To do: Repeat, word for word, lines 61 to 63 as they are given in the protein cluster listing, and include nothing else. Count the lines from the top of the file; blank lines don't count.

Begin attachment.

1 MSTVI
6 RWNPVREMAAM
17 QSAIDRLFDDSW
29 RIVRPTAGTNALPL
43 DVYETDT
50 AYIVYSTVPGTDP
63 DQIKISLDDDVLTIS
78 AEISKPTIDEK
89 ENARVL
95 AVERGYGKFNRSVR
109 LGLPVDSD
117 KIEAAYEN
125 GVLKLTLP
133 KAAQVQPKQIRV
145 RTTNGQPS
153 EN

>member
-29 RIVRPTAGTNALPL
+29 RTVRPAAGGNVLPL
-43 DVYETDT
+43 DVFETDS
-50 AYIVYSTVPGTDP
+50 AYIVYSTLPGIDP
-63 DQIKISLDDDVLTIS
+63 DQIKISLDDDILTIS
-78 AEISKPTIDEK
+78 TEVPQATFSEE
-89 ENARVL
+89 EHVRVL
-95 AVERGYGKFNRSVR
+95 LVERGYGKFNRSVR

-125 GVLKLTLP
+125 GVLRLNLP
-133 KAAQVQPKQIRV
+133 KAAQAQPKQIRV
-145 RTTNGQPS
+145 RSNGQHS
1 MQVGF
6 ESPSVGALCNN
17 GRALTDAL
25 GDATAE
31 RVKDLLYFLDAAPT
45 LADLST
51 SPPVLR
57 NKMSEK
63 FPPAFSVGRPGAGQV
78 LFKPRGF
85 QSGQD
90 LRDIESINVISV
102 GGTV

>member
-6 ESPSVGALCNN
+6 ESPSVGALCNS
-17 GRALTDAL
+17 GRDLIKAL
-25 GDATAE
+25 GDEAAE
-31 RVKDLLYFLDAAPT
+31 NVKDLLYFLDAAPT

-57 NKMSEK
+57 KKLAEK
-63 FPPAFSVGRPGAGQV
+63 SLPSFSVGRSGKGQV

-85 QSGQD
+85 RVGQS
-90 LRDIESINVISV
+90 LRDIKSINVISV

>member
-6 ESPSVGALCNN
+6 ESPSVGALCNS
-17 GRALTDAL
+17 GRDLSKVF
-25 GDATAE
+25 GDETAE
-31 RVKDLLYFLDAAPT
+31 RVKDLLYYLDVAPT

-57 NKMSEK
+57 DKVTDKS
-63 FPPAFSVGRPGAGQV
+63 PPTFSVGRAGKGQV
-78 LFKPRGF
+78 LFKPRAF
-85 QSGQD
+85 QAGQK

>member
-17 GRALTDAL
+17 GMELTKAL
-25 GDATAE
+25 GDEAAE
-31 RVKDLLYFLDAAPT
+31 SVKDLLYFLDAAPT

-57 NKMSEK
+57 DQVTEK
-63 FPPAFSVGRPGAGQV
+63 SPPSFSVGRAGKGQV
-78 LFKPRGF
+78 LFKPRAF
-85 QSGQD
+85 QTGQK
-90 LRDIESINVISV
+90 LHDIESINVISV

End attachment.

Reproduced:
+57 KKLAEK
-63 FPPAFSVGRPGAGQV
+63 SLPSFSVGRSGKGQV